The last mile of the delivery chain is proving to be the most valuable one for industrial properties.
A majority of U.S. industrial leasing during the third quarter involved parties hunting for less than 100,000 square feet, according to JLL data reported by the Wall Street Journal. The outlet noted that the size of the properties likely indicates a last-mile facility.
The value of such facilities is increasing as demand grows for quicker deliveries and supply wanes for warehouses, which are often closer to major cities. Interest in real estate during the e-commerce boom stretches beyond the final mile of the delivery journey, though.
JLL recorded industrial rents were up 7.1 percent in the third quarter year-over-year, while vacancy rates hit a record-low of 4.3 percent across the country, the Journal reported. Certain markets are seeing even less availability, including Los Angeles and New Jersey, which both sported vacancy rates below 2 percent.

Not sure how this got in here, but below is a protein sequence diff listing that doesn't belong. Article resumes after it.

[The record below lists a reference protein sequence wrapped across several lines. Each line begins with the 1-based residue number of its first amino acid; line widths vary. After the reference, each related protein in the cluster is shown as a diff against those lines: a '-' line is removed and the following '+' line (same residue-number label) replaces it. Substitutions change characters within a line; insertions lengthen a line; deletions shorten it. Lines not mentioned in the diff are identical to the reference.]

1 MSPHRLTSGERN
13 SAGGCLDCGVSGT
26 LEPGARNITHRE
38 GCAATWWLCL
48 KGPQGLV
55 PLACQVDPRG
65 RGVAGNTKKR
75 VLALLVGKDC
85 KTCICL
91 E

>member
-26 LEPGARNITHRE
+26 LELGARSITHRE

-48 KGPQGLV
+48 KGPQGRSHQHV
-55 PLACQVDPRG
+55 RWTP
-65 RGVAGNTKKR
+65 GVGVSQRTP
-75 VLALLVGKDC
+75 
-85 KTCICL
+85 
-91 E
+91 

The pandemic sparked a surge in the last-mile facility market as consumers turned from shopping in brick-and-mortar locations to demanding speedy delivery.
Overall, industrial real estate is the gift that keeps on giving. The third quarter shattered records across the industry, Transwestern said in a recent report.
The sector logged 159 million square feet of net absorption during the third quarter, the highest quarterly total in 13 years. Net absorption for the past year surpassed 500 million square feet for the first time in a 12-month period, according to Transwestern.
The boom in the industry is led by Amazon, which a recent analysis by The Real Deal showed had doubled its facilities footprint across North America since the onset of the pandemic.
Data from supply chain firm MWPVL International showed the tech behemoth expanded its portfolio of warehouse, distribution, data center and last-mile properties in the U.S. and Canada to more than 410 million square feet from around 192 million square feet it held in 2019.
[WSJ] — Holden Walter-Warner